We have finally started with the SICP study group and I'm delighted to put some time into it. For once, I will focus all my effort and free time to work through and enjoy this fantastic book.
The goal of the group is to finish one section every second week, which gives us 6 weeks for the first chapter. Some people might think that 6 weeks is a lot but to be honest, at least for me, with a full time job, a part time PhD to work on, and all the normal social commitments, it's not that much time. So let's get cracking!
I decided to go back a re-watch the first bunch of MIT SICP lectures as it's been a while since I got around to see them first. I always have this funny and a bit weird feeling when I start watching one because for a moment I feel like I am watching an 80's sitcom or something similar. I'm probably just being silly but it always makes me smile!
The lecture series starts with Harold Abelson ranting a bit about the term Computer Science not being a very good one when it's not a real science, or even about computers. I do agree with him but if you want to know more about the subject you will have to watch it for yourself.
More interesting are his comments about the distinction between declarative or descriptive knowledge and imperative or procedural knowledge. Procedural knowledge or 'Know-How' can be directly applied to a task, whilst declarative knowledge tells us about truth. His example for this is the fact that the square root of a number can be expressed in the form of a mathematic equation(descriptive), compared to a way or algorithm to finding that square root through approximation (imperative).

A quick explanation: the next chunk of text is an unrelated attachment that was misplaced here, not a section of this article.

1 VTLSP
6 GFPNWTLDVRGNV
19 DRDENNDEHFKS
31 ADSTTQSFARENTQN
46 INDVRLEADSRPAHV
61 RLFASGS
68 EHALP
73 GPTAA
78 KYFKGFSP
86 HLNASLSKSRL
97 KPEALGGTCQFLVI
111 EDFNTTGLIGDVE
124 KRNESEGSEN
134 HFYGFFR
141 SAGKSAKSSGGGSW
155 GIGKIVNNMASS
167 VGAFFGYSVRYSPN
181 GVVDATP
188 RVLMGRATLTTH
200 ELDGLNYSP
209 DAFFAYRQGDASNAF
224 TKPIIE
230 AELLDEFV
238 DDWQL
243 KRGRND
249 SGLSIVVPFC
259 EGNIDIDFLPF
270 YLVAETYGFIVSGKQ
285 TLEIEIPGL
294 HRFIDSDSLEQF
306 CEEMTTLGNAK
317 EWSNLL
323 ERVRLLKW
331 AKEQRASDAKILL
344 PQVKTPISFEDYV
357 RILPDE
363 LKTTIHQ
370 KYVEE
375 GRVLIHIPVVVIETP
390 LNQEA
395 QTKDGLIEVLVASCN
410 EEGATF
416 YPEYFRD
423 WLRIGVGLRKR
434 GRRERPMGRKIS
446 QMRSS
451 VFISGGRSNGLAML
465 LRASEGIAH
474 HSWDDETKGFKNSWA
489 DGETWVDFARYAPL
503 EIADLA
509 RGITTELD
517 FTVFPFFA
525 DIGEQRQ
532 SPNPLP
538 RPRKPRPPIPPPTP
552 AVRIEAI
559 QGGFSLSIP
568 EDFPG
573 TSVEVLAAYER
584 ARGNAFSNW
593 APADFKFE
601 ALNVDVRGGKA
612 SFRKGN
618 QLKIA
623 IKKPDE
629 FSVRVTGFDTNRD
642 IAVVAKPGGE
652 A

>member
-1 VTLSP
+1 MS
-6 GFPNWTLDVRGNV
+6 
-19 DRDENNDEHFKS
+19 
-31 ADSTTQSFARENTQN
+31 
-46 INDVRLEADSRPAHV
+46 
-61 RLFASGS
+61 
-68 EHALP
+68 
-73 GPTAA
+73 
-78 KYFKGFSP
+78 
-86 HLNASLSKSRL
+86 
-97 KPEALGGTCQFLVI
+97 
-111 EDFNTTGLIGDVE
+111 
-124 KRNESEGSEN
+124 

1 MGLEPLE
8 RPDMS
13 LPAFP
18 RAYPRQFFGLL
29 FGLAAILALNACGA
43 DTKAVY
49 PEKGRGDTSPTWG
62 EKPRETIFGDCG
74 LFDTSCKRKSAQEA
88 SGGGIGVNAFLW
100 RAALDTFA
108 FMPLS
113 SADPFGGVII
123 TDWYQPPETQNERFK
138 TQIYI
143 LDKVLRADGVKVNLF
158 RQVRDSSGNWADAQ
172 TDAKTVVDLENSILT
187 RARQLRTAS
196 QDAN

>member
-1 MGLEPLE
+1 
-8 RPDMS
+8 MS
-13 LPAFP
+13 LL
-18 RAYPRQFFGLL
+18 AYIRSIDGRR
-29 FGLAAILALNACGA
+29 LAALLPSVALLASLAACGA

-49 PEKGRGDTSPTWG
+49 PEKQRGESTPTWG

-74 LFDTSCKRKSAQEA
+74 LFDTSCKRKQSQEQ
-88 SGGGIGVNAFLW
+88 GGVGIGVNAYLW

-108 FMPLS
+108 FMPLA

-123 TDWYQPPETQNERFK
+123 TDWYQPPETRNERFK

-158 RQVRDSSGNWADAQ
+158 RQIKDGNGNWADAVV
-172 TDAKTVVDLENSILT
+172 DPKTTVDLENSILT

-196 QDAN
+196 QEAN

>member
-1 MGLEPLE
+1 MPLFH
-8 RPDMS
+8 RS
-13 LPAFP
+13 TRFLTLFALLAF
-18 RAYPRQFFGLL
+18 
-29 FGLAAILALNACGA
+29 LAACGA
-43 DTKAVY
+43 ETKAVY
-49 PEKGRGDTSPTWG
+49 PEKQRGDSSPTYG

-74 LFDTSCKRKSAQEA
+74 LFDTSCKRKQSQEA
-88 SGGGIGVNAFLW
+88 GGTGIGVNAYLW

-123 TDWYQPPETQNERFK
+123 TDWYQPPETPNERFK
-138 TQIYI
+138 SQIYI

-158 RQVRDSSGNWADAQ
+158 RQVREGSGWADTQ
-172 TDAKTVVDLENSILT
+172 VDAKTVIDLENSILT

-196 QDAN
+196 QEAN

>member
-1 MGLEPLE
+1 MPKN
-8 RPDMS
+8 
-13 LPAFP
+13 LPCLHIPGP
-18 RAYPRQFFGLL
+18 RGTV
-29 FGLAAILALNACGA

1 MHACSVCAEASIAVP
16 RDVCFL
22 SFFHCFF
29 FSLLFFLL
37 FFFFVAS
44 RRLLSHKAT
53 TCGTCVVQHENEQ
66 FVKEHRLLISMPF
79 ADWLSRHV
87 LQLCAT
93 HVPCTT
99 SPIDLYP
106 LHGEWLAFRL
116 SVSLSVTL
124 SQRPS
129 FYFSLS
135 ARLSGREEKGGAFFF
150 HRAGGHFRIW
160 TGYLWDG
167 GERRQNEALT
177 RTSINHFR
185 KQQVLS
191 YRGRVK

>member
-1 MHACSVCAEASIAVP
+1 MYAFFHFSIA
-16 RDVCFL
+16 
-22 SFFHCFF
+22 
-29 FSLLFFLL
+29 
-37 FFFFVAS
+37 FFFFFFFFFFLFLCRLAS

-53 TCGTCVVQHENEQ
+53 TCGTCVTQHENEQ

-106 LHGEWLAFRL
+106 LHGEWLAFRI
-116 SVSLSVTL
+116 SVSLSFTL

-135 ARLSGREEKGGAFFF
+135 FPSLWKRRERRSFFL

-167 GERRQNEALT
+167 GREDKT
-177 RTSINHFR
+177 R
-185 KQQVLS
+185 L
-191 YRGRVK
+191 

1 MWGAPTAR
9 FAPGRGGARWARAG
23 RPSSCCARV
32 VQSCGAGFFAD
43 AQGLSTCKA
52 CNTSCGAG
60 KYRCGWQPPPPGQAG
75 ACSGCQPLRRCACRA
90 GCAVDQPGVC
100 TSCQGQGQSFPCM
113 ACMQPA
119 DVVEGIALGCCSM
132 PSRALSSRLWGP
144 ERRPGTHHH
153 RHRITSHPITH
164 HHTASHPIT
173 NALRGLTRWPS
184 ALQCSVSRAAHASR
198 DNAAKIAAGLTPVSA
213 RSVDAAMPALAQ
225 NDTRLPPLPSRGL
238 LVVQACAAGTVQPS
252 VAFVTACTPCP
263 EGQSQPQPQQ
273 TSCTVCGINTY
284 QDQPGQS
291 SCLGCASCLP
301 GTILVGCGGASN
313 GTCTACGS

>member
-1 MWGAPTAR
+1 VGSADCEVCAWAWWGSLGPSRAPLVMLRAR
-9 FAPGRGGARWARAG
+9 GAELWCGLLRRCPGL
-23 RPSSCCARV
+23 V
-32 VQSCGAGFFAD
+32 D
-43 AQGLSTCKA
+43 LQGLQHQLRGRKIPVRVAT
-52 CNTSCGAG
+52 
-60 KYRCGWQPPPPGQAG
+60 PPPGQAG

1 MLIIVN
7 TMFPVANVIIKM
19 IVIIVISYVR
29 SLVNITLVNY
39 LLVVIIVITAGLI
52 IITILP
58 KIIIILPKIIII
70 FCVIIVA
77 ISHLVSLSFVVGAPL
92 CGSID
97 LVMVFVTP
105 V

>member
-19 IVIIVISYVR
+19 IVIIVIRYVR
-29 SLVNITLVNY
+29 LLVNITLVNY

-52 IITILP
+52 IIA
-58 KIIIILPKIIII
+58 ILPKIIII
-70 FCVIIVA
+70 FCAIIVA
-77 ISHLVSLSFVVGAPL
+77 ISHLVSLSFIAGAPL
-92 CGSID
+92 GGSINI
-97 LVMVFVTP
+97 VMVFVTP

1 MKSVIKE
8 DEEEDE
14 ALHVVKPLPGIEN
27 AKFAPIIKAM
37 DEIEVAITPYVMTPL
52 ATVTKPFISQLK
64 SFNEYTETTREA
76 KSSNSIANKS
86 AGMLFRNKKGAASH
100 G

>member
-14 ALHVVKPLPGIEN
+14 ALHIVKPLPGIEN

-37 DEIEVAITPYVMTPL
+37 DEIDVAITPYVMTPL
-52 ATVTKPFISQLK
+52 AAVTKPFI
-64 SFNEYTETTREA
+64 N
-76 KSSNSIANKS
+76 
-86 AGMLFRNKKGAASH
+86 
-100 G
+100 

He also explains that although you can learn most of the LISP language (its rules anyway!) in a short lecture, that does not make you a good user of the language. He compares it to learning the rules of chess and being a good chess player; you need the rules to play, but the rules do not make you any good at it. So you need to embed yourself in the context and the experience, and the techniques to do so are the topic of the course.
In Abelson's words, programming is all about managing complexity, and the techniques in this course will allow you to do so.
The lectures are divided into three main topics which do not correspond to the five sections of my book (my edition is from 1996), but that can be easily correlated, or so I think.
The parts discussed in the lectures are:
- Black-box Abstraction: I guess this will be chapters 1 and 2, building abstractions with procedures/data.
- Conventional Interfaces: I'd say this is chapter 3: Modularity, Objects, and State.
- Metalinguistic Abstractions: This is chapter 4, of the same title.
The fifth chapter of the book about Register Machines does not seem to be in the lectures, but I couldn't tell right now cause I have yet to watch them all.
And that is all for now. I will spend another couple of hours later this evening working through the book and preparing the meeting for tomorrow Sunday at 7pm GMT, 3pm EST. Meetings happen on the #sicp channel on freenode IRC and everybody is welcome!!!